Wednesday, 26 August 2015

Grab yourself a bargain! The great library book sale bonanza starts on the 1st of September

"And this book only cost me a quid..."
Image courtesy of  the MetMuseum
It's back!

For the last few years we have been offering recently withdrawn library stock at knock-
down prices to our users, and it has proved so popular we are doing it again.

Starting on Tuesday the 1st of September will will be offering  a variety of titles covering lots of different topics and disciplines, including previous editions of current text books, at the Berrywood and Richmond libraries

Costing just £1 or £2 each, you could find yourself a real bargain.

You'll need to be quick though as they tend to sell fast.

Saturday, 22 August 2015

August bank holiday closure

All the Libraries will be unstaffed on Monday the 31st of August for the bank holiday.

Crowd at the Seashore 1910.

24 hour access is available as usual to our registered members by swiping in using your library card at the Berrywood and Richmond libraries.

We reopen as normal on Tuesday the 1st of September at all of our sites.

Thursday, 13 August 2015

August Eyes on Evidence from NICE

Eyes on Evidence is a free monthly bulletin from NICE Evidence Services which reviews significant new evidence as it emerges and what this might mean for current practice.

In the August issue
 you can find:
  • Quality of life in young people with cerebral palsy
  • Fractional flow reserve to guide percutaneous coronary intervention in people with stable coronary artery disease
  • Latanoprost for newly diagnosed open-angle glaucoma
  • Childhood factors and inactivity in adulthood
  • Positive and negative emotive content in tobacco control TV adverts
Evidence summaries from NICE's Medicines and Prescribing programme
  • Type 2 diabetes: insulin degludec/liraglutide (Xultophy) 
  • Type 2 diabetes: dulaglutide (Trulicity) 
  • Ulcerative colitis: budesonide multimatrix (Cortiment) 
  • Acute coronary syndrome: ezetimibe added to simvastatin (IMPROVE-IT study)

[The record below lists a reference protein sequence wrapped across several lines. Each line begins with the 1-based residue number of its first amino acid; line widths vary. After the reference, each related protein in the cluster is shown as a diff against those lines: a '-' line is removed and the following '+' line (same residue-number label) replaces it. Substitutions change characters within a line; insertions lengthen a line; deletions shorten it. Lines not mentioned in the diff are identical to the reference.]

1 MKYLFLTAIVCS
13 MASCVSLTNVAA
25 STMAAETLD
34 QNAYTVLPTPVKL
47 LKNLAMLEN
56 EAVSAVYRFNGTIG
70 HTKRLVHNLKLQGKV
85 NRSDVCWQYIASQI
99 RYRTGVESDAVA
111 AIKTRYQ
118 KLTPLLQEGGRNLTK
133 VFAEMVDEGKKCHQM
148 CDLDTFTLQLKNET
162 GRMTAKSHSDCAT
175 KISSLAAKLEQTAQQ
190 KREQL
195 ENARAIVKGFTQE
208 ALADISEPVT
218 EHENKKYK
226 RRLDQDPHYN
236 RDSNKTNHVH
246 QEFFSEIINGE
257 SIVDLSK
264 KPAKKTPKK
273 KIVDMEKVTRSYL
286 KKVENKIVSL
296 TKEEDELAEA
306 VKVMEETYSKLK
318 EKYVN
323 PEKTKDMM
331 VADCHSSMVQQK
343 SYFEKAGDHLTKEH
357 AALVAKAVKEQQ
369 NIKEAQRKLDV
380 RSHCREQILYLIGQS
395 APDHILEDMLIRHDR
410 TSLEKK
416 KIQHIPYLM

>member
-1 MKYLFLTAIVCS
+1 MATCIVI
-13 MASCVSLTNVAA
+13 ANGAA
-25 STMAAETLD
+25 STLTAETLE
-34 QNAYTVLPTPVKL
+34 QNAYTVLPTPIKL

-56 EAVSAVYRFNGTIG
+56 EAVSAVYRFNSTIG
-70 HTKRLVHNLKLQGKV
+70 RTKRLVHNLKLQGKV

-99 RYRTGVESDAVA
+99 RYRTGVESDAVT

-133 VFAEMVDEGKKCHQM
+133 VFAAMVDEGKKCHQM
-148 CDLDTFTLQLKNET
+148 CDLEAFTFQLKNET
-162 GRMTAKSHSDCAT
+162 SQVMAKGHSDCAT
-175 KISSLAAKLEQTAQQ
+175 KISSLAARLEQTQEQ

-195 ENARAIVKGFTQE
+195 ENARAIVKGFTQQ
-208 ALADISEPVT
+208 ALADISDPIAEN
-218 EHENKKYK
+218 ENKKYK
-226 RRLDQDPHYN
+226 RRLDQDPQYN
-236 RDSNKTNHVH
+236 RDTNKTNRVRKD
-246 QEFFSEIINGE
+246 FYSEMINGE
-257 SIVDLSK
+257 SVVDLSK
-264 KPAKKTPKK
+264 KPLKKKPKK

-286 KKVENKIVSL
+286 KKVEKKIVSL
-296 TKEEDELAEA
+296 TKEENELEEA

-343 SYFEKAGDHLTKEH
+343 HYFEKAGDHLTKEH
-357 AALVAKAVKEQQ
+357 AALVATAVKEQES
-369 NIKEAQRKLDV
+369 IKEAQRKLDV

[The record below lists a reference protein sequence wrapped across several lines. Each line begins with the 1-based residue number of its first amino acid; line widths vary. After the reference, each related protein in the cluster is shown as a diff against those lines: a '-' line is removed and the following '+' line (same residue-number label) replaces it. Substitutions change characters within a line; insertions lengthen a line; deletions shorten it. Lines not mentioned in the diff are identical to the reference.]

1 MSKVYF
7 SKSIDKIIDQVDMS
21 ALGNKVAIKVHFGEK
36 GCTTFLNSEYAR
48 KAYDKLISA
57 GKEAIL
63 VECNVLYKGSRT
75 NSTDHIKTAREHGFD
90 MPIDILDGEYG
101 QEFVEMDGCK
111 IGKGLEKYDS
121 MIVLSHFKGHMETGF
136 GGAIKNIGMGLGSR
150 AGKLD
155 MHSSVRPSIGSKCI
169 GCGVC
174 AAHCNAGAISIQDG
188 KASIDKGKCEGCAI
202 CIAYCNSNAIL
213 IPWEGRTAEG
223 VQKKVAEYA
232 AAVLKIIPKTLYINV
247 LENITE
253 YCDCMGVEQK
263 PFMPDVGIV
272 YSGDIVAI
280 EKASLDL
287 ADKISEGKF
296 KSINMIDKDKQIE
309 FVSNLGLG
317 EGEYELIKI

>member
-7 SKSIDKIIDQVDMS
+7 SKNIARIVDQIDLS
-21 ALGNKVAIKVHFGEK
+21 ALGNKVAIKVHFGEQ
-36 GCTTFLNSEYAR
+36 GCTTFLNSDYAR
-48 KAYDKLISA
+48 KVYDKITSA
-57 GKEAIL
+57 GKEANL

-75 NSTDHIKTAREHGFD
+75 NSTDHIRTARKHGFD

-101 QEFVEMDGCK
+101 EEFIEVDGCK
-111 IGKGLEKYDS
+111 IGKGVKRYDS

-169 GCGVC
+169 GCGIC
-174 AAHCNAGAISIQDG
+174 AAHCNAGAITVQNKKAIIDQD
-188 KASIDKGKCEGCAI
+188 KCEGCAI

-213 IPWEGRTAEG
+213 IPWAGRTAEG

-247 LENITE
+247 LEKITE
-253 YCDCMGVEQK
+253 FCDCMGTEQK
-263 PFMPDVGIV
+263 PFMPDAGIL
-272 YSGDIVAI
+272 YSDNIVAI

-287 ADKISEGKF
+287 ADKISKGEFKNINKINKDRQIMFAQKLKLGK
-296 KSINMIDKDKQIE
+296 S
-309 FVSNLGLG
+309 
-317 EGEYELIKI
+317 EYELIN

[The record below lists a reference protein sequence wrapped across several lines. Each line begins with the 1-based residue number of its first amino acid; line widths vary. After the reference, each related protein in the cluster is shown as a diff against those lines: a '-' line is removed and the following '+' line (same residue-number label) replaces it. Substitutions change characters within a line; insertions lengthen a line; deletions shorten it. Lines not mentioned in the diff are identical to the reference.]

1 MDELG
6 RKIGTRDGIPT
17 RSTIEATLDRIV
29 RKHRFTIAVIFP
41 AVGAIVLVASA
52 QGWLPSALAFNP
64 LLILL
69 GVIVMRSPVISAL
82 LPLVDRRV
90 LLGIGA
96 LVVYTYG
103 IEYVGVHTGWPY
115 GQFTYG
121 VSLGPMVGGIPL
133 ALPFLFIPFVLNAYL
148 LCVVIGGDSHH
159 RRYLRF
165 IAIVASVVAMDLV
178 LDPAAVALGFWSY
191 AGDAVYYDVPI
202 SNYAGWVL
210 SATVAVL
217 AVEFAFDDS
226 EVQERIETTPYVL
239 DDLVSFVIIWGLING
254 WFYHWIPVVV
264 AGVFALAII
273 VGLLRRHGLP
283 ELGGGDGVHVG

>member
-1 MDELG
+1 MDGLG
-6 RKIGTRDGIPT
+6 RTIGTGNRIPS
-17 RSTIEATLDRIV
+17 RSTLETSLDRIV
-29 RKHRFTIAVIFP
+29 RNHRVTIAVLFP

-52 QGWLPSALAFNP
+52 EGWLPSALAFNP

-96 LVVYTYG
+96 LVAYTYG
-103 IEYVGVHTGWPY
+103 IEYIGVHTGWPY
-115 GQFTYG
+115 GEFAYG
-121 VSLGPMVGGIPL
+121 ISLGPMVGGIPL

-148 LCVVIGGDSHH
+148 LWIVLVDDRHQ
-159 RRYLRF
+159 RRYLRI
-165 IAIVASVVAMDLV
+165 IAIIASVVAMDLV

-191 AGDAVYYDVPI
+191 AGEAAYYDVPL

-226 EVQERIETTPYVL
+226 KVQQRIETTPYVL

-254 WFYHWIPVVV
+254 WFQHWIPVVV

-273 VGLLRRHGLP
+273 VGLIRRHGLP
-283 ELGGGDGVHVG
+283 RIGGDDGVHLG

• Gastrointestinal bleeding: differences among anticoagulants 
  • Cardiovascular disease: risk of diabetes and statin treatment Risk of suicide, attempted suicide or self-harm with antidepressants
You can find subscribe to receive the bulletin by email on the NICE Evidence Services site.

Friday, 7 August 2015

Cite This For Me - the easy way to create bibliographies

Cite This For Me is an incredibly useful free resource for anyone who has to complete a list of references or a full bibliography (we have produced our own short guide to references and citations too).

The website lets you add an internet address (for a web site or electronic journal article, for example) or search for a book. It will then give you the correct reference in the style you have selected (for other types of item you may have to manually add more details).

There are a huge amount of bibliographic styles available, from common ones like Harvard or Vancouver, through to different societies (e.g. the APA) through to "house styles" for particular journals (e.g. the British Journal of Psychiatry). All are easily selectable from a drop down menu.

As well as books, journals and web sites, Cite This For Me also has options to reference:

  • newpaper articles
  • podcasts
  • blogs
  • press releases
  • DVDs / films
  • ...and many more

You can create a whole bibliography which you can then export as a MS Word compatible .rtf file. Your bibliography will be stored for up to 7 days (which is unlimited if you opt to upgrade to the paid version of the site). There is even a Google Chrome extension to make it easier to update your bibliography on the fly.

Cite For Me is a really useful tool for students, academics, writers and anyone who has to produce a document that involved reference. It is easy to use and does most of the hard work for you. We highly recommend it.

Saturday, 1 August 2015

Web site of the month: NHS Horizon Scanning Centre

The Horizon Scanning Centre is part of the NHS National Institute for Health Research and is based  at the School of Health, University of Birmingham.

The HSC's role is around providing information on emerging technologies that could have a significant impact on patients or on the way NHS services in the near future.

The HSC covers

  • Drugs & pharmaceuticals
  • Advanced therapy medicinal products (ATMP)
  • Therapeutic (not childhood) vaccines, 
  • Medical devices and equipment
  • Diagnostic and predictive tests and procedures
  • Rehabilitation aids and therapy

The Centre produces a number of briefings and reports which you can view by specialty. Each specialty includes drug, diagnostic and device briefings, as well as other reports. All are available to download.

The specialties available include:
You can also find open access journal articles on the site which HSC staff have published, and again they are freely available to download.

Finally you can also sign up to  receive an email bulletin that contains the latest news, briefings and reports, which is an ideal way to keep an eye on the technology around the corner (you can also follow them on Twitter).

The Horizon Scanning Centre is a really useful way to keep up to date with the evaluation of emerging technologies and their likely impact on the NHS.